We’ve welcomed another family hatchback to AM’s long-term test fleet, a new Mazda3.
The car we’ll be running for the next 12 months is a five-door hatchback with a 118bhp Skyactiv-G petrol engine under the bonnet. Although we’ve experienced Skyactiv turbodiesel technology in Mazda CX-5 and Mazda6 long-term test cars previously, we had not tried the naturally aspirated petrol alternative that Mazda added to its line-up in early 2014.
The official figures of 55.1mpg combined fuel economy and 0-62mph in under nine seconds look promising, and we’ll report how close the car can come in real life use in future reports. Mazda claims its Skyactiv technology, which includes lightweight construction, low friction and high compression ratios, is among the most efficient for real-world fuel economy.
Our car is in range-topping Sport Nav trim. In this guise it comes with premium-level features such as dual zone climate control, cruise control, auto wipers and lights, keyless entry and start, integrated Bluetooth with voice controls, 7in colour multimedia screen and Bose surround sound system and navigation with three years of updates.
Externally, it is distinguished from lesser models by 18in alloys, foglamps, adaptive front bi-xenon headlamps, LED daytime running lights and rear lights and dual chrome exhausts.
Optional extras are leather upholstery (£1,000), jet black mica paint (£540) and a safety pack (£700) comprising rear vehicle monitoring – Mazda’s jargon for blind spot assistance – plus a lane departure warning system and high beam control that automatically dips the headlights when vehicles are approaching.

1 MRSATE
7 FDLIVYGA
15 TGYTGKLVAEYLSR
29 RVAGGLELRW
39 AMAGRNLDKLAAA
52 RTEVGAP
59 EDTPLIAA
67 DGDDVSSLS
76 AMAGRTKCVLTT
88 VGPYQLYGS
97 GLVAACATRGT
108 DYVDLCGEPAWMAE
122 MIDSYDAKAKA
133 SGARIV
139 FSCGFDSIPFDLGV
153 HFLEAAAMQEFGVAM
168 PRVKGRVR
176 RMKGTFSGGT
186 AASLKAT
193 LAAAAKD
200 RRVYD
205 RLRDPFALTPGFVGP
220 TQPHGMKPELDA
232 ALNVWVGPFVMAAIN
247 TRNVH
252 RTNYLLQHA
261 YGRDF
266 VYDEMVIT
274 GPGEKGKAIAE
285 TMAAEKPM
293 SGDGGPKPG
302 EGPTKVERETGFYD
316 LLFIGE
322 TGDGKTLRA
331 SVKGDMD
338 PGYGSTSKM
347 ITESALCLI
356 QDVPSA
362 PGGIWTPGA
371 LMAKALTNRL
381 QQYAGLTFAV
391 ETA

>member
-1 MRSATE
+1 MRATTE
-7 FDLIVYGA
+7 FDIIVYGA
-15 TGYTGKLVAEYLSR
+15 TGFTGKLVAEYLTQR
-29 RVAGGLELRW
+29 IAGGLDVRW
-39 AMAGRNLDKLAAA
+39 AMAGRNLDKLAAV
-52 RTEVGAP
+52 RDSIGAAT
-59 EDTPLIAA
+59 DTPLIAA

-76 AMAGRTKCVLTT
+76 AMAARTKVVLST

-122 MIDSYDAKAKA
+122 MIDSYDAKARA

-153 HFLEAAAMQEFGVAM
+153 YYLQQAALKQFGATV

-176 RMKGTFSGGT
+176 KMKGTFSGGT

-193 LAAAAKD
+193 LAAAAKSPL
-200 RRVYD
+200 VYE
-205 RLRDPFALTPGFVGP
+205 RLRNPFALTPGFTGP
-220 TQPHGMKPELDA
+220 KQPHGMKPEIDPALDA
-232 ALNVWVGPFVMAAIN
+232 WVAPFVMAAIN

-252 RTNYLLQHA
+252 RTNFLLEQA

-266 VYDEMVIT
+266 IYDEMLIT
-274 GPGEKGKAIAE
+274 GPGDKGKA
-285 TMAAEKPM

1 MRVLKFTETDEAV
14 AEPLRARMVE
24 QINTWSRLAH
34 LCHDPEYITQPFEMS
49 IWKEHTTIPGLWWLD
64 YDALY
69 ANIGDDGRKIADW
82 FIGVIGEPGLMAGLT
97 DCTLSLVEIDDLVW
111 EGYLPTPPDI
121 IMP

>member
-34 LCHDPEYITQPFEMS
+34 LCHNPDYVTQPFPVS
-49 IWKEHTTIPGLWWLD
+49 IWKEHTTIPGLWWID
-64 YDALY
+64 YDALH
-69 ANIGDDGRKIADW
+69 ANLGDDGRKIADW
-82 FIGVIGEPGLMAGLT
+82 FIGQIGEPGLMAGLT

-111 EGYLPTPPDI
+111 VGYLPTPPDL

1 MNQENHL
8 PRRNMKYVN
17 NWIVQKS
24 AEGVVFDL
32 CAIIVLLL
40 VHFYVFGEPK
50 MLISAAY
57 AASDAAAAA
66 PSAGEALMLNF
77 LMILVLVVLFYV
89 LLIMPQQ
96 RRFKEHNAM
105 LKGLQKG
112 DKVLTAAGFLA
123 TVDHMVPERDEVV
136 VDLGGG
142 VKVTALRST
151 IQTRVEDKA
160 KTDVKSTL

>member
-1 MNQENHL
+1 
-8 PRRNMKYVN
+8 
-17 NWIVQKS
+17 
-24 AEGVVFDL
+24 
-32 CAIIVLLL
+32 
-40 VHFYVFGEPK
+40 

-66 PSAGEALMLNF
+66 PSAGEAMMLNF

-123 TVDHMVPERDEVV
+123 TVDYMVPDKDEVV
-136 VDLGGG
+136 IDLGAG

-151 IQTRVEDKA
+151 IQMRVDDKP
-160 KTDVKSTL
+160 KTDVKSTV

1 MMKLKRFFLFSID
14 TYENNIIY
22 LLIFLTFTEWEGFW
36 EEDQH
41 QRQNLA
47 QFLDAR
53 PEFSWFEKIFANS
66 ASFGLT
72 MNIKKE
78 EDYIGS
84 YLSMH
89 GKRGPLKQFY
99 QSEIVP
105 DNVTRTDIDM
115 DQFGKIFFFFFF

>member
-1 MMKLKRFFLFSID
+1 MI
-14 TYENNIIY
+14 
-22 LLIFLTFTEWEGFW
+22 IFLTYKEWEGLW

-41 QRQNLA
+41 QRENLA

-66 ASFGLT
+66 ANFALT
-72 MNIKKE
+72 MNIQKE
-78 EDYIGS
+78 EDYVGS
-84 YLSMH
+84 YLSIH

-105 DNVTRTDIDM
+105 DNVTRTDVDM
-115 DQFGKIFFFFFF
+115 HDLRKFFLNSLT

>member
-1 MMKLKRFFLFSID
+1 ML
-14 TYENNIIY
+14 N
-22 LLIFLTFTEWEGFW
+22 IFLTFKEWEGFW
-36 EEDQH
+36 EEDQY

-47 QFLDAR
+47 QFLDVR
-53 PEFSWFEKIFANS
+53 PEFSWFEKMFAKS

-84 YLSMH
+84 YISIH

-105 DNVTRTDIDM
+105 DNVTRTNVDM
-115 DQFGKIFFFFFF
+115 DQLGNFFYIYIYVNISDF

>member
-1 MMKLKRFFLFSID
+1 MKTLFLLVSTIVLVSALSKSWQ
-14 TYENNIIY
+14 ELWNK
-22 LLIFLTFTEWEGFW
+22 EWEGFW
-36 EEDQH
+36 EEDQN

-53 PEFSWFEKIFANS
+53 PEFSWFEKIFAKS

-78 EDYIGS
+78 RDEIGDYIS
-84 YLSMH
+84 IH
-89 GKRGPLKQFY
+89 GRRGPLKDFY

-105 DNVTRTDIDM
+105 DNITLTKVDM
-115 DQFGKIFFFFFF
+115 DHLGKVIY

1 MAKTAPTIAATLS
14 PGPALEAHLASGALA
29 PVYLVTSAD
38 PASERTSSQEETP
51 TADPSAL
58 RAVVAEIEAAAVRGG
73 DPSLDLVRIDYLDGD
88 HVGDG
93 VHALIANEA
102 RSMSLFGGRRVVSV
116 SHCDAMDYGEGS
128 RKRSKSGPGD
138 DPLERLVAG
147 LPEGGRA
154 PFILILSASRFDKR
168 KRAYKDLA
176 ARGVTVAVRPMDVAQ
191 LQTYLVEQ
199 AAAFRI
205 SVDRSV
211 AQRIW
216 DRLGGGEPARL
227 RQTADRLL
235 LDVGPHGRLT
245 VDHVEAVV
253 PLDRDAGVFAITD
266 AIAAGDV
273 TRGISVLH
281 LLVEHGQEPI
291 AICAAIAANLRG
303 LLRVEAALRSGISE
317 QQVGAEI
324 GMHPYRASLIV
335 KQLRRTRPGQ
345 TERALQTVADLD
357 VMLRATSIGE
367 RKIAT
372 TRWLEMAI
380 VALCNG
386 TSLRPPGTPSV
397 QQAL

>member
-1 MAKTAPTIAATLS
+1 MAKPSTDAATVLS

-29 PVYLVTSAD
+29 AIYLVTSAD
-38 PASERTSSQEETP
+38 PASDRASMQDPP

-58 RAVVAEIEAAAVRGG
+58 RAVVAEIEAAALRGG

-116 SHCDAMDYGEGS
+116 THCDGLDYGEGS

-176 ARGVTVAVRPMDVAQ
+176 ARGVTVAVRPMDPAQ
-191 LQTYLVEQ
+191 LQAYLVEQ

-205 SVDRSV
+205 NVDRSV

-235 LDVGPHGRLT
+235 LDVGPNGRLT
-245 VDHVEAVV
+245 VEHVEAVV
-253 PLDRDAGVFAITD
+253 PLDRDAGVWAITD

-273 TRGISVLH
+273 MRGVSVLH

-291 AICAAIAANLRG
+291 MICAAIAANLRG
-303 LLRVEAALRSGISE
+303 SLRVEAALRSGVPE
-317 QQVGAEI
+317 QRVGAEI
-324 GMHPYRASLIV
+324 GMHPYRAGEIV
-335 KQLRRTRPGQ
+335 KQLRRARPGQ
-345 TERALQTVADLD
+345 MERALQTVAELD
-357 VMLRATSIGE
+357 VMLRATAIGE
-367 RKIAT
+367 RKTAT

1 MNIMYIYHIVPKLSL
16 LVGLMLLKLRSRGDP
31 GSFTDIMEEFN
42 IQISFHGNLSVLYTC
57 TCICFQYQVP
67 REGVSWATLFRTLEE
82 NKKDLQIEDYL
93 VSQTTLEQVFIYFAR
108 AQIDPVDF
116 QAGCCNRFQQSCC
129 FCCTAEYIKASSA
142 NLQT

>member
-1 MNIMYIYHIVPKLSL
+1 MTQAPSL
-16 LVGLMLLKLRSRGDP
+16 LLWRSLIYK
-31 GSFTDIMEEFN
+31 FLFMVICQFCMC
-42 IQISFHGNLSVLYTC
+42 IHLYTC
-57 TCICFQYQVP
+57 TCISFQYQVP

With such high levels of standard equipment, the Sport Nav is designed to suit the company car user-chooser and to also appeal to small families as a main car. Mazda UK is currently marketing the Mazda3 in entry-level SE guise on a 0% APR personal contract purchase with 42 monthly payments of £277 and an optional final payment of £6,317, while this Sport Nav is offered for £320 per month and a £7,416 optional final payment to keep the car.
In the September plate-change campaign, the Mazda3 was the Japanese brand’s best seller in the UK, with 2,146 registrations. That took Mazda UK’s total sales of the Mazda3 this year to 7,428 units, almost a quarter of the brand’s year to date registrations, and 59% up on sales of the previous model last year.
Mazda dealers certainly seem buoyed by the success of the Mazda3. Last month’s publication of the latest NFDA Dealer Attitude Survey revealed Mazda achieved a score of 7.9 points out of a maximum of 10 for franchisee satisfaction, above the 7.1 point average and ahead of rival mainstream brands Ford, Nissan and Volkswagen.
The Mazda3 isn’t far adrift from the best in class. It’s stylish, good to drive, well equipped and relatively cheap to buy and run.
The 3 hatchback is one of the best of the bunch, feeling more fun to drive than a Ford Focus or VW Golf and more than a match for other family favourites like the Vauxhall Astra and Kia Cee’d.